Pedro Velazquez L


Annette Shreibati


Bracero Oral History

Biographical Synopsis of Interviewee

Pedro Velazquez was born on May 4, 1939, on a small ranched named El Molino in San Diego de Alejandría, Jalisco, México; his parents worked in agriculture; he was never formally educated; consequently, he did not learn to read or write until he was an adult; during his adolescence he helped his parents care for animals; in 1959, he enlisted in the bracero program, and he stayed working there until it ended in 1964.

Summary of Interview

Mr. Velazquez recalls learning to work the land with his family; in 1959, he traveled to Empalme, Sonora, to enlist in the bracero program, but his name was not on the list of eligible workers; in order he had to get the necessary papers, he had to pick two thousand kilos of cotton, which was very hard work; from then on, he preferred to pay a coyote to get the documentation; from there he went to Mexicali, Baja California, México, and the center there was only open from 10:00 AM to 3:00 PM; his first contract took him to Arizona, where he stayed for a little over a year; some of the people who worked there but lived in town offered to give the braceros a ride whenever they needed one; he goes on to detail the various worksites, housing, living conditions, amenities, provisions, daily routines, treatment, payments, deductions, remittances, and recreational activities, including trips into town; although it never happened to him, sometimes braceros were cheated out of their paychecks by the foremen; on paydays, groups of people would go to the camps in huge buses to sell goods, like clothes and shoes; in addition, he mentions that immigration officials would often go to the camp sites, because there were so many undocumented workers; during the program people without proper documentation were punished with jail time for a few months before being sent home, but when the program ended, they were sent straight home without having to go to jail; after his last contract in 1964, he returned to México, but he later came to the United States illegally; he was ultimately able to obtain legal documentation and permanently settle in the United States.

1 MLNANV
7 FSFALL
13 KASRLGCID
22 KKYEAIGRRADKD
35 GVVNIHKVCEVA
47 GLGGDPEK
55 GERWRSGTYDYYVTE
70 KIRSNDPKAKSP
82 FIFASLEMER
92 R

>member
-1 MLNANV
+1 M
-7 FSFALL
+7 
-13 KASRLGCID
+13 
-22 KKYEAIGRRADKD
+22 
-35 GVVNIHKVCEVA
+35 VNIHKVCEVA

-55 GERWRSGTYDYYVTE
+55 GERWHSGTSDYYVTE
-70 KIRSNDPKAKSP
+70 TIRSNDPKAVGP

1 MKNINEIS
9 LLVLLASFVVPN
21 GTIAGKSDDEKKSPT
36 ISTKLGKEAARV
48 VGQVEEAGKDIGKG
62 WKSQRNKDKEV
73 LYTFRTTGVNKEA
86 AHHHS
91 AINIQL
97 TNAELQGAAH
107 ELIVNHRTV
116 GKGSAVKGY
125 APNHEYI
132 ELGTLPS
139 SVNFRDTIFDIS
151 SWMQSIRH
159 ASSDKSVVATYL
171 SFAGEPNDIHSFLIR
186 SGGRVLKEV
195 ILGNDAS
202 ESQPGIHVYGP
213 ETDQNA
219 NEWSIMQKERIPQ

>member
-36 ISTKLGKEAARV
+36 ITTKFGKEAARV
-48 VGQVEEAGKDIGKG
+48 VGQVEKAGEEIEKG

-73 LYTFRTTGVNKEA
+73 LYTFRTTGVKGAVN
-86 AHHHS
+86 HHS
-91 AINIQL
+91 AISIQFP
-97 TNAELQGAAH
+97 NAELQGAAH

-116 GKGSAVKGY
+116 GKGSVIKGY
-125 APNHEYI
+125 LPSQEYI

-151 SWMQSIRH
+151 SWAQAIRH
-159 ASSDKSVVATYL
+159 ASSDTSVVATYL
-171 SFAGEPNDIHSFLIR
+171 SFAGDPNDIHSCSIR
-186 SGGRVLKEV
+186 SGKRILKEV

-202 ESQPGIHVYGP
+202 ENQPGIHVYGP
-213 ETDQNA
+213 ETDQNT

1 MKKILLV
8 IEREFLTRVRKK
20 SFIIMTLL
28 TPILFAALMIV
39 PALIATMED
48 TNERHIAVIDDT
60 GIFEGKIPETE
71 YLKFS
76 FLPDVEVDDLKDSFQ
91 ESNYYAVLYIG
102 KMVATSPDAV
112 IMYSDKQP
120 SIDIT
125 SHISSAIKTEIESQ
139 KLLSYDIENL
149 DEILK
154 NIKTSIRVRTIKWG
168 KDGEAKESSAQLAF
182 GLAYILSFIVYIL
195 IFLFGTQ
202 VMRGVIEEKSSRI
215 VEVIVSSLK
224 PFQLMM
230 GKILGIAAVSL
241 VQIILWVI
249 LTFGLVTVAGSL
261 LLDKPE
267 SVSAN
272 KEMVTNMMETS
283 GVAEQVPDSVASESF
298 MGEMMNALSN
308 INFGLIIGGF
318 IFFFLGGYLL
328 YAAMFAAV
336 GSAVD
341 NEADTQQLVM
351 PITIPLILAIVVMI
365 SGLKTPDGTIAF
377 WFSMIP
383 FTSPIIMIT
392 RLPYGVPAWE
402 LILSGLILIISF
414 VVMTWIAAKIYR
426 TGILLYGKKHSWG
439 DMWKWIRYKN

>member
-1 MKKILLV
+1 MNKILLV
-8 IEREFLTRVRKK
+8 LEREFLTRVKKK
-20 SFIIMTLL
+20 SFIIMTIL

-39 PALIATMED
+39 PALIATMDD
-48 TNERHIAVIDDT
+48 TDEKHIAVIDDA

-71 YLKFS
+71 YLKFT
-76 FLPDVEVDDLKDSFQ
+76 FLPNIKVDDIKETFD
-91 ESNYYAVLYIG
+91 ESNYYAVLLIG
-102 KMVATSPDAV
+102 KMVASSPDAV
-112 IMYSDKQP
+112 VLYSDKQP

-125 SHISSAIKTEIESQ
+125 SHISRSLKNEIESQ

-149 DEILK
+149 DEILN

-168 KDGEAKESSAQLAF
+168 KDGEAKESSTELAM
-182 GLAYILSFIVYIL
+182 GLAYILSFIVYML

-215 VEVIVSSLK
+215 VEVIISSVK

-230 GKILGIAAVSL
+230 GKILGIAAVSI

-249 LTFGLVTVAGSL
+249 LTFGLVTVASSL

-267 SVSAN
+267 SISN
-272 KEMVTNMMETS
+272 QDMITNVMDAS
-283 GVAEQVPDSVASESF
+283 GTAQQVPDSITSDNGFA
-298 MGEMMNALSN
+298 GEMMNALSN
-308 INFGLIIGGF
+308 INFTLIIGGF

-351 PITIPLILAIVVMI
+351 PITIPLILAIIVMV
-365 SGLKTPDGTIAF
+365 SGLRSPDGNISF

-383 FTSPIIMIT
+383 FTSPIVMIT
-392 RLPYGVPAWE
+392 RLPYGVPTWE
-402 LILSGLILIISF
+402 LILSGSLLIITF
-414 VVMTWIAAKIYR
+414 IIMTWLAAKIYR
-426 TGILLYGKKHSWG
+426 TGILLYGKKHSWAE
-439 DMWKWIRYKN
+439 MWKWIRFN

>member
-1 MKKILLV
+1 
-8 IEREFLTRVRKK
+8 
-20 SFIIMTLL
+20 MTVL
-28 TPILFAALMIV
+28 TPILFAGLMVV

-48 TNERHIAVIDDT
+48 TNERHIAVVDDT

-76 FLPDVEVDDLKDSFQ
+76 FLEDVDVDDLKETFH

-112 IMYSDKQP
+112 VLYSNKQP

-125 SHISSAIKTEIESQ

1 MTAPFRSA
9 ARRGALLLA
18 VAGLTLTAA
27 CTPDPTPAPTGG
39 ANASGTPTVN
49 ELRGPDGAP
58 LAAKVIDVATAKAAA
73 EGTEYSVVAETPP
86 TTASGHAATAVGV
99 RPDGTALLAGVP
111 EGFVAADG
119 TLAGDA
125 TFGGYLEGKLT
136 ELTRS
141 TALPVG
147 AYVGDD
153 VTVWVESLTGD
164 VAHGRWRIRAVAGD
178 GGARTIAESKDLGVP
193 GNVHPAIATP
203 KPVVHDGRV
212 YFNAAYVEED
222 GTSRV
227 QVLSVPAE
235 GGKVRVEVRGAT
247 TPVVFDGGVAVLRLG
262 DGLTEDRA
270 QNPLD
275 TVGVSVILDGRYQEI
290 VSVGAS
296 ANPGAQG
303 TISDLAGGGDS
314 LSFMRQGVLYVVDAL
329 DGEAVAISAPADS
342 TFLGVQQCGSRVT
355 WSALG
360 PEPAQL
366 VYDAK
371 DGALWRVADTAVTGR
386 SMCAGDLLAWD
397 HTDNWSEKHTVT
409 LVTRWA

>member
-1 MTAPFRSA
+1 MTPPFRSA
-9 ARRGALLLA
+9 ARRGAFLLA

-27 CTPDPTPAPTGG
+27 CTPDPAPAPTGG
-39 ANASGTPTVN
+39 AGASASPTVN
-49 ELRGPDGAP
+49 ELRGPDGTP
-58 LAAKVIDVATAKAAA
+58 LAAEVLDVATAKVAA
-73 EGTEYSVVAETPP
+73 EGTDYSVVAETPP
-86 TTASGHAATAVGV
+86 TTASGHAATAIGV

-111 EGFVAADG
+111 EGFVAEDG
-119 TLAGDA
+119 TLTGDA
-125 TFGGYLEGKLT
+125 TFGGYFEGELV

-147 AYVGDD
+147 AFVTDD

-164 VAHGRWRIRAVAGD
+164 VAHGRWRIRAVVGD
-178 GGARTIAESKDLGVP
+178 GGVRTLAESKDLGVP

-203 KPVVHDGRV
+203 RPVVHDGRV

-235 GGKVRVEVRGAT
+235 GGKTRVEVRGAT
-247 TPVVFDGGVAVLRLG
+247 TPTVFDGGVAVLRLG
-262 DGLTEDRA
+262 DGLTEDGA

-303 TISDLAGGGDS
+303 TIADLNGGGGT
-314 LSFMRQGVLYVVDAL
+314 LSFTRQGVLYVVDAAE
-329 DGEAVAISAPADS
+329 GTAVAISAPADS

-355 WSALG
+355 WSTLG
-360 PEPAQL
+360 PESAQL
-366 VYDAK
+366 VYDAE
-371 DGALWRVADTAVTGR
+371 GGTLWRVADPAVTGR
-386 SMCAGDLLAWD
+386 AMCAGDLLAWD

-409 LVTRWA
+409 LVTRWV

Date of Interview


Length of Interview

50 minutes

Tape Number

No. 1162

Transcript Number

No. 1162

Length of Transcript

42 pages

Interview Number

No. 1162

Terms of Use



Interview in Spanish.